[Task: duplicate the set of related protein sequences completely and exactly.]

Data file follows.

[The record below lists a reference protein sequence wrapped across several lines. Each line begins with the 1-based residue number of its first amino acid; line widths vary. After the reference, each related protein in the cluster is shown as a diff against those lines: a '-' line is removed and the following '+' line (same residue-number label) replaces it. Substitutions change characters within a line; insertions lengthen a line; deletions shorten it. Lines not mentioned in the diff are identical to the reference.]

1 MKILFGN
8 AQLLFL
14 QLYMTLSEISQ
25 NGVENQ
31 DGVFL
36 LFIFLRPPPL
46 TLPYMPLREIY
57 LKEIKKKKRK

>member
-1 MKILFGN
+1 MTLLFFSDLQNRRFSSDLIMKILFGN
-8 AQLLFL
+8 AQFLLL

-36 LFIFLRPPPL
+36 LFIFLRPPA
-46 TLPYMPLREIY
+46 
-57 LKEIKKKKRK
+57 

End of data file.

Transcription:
[The record below lists a reference protein sequence wrapped across several lines. Each line begins with the 1-based residue number of its first amino acid; line widths vary. After the reference, each related protein in the cluster is shown as a diff against those lines: a '-' line is removed and the following '+' line (same residue-number label) replaces it. Substitutions change characters within a line; insertions lengthen a line; deletions shorten it. Lines not mentioned in the diff are identical to the reference.]

1 MKILFGN
8 AQLLFL
14 QLYMTLSEISQ
25 NGVENQ
31 DGVFL
36 LFIFLRPPPL
46 TLPYMPLREIY
57 LKEIKKKKRK

>member
-1 MKILFGN
+1 MTLLFFSDLQNRRFSSDLIMKILFGN
-8 AQLLFL
+8 AQFLLL

-36 LFIFLRPPPL
+36 LFIFLRPPA
-46 TLPYMPLREIY
+46 
-57 LKEIKKKKRK
+57 